I'm currently reading Adam Tooze's "Crashed, How a Decade of Financial Crises Changed the World". The Amazon blurb is:"An intelligent explanation of the mechanisms that produced the crisis and the response to it...One of the great strengths of Tooze's book is to demonstrate the deeply intertwined nature of the European and American financial systems."--The New York Times Book Review."
That's the aspect of the book I'd highlight--I've read Bernanke, Paulson, and Geithner's books on the crisis, but they give a US -centric view of the Great Recession and its aftermath. So Tooze provides a more complete picture.
He's not a great stylist, and I was disappointed by the Introduction, but he does the narrative well, and the book grows on you. Some of the discussions are over my head. Lots of the financial details go by too fast for me to deeply understand, but I get enough out of it. Tooze is critical of decisions made by many of the leaders, but I think fairly so. I recommend it.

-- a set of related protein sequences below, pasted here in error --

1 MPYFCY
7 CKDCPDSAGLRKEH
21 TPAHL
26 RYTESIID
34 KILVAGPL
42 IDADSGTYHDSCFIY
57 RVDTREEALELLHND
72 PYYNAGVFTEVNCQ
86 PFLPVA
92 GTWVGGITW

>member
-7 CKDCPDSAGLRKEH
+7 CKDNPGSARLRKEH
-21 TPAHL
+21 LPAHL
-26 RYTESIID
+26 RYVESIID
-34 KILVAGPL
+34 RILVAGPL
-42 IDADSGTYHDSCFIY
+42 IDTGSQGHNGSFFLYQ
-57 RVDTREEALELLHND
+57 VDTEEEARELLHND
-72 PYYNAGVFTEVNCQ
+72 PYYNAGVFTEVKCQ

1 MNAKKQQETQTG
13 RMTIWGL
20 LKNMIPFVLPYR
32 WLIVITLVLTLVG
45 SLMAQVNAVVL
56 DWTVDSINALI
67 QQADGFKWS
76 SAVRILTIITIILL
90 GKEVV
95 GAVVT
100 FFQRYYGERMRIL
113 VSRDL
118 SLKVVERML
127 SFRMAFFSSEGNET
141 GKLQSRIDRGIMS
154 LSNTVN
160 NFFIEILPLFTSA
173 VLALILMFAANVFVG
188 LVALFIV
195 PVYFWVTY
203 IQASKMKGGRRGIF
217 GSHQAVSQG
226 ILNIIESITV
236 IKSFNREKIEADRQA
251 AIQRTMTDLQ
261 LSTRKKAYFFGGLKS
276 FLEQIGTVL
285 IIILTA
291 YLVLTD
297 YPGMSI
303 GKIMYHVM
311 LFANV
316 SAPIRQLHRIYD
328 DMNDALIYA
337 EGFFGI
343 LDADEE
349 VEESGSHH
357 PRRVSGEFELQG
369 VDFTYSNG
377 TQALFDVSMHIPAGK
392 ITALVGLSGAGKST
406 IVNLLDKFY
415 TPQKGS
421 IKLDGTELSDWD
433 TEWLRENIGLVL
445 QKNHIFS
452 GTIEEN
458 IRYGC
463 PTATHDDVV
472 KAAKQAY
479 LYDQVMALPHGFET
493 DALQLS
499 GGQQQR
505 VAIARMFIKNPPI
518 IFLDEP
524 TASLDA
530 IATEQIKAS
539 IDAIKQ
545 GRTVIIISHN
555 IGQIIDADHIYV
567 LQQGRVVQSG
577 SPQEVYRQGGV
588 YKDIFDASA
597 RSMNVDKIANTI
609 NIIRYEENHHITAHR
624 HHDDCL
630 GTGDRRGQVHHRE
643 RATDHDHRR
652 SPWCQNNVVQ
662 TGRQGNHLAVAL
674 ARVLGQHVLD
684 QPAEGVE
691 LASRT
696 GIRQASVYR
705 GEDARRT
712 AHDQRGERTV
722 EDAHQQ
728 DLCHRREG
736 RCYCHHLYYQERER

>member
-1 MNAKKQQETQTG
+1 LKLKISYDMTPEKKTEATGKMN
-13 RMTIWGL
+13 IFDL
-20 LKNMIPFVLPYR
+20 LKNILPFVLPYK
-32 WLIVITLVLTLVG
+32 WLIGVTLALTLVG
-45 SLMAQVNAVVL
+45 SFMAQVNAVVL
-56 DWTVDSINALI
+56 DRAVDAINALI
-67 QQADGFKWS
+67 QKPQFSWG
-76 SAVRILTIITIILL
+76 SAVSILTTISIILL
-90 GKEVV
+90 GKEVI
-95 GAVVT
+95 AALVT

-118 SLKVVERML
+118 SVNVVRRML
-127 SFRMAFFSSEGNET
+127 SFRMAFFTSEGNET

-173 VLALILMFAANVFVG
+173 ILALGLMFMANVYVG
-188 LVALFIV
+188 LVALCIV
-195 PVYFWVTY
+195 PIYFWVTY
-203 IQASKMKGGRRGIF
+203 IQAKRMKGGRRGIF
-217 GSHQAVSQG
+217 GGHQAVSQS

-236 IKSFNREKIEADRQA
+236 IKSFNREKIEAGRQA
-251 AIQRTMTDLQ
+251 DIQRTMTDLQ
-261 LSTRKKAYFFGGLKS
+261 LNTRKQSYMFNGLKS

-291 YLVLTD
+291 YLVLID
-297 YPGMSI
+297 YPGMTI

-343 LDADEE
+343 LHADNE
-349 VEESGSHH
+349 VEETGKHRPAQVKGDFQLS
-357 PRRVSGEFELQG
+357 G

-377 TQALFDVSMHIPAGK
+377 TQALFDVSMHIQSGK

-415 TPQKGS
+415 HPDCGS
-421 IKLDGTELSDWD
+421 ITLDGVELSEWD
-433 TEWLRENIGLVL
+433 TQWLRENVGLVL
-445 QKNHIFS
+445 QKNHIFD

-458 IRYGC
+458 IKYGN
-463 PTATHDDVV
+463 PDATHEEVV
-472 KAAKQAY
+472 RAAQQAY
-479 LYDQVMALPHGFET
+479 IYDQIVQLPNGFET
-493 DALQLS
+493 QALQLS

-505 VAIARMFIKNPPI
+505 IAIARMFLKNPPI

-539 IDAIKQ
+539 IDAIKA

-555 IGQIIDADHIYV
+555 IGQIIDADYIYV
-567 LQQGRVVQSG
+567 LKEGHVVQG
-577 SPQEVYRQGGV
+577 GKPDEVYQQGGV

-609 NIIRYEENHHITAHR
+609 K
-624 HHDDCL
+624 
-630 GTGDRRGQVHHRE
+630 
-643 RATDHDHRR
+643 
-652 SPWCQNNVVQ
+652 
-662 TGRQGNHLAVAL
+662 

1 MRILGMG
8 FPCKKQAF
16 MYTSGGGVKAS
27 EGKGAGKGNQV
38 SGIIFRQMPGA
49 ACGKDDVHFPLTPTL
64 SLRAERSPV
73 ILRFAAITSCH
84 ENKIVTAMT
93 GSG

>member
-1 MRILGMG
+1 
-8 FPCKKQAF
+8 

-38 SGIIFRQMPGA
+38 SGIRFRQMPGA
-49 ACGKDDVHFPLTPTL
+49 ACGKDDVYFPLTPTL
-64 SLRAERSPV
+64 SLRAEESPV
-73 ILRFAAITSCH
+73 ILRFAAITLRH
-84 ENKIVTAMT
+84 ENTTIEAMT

But all that's not why I'm moved to post about it.
Tooze reminds me of the turmoil and tension of those days, the uncertainty over how things would turn out. And that brings me back to today, and our current President.
Bottom line: we should thank our stars and stripes that Obama was president then and not Trump. It's impossible to imagine the damage he would have done.
On the other hand, the existence of the crisis and perhaps the mistakes made in handling it and the aftermath might well have been a necessary condition for Trump's victory in 2016. A question to consider in the future.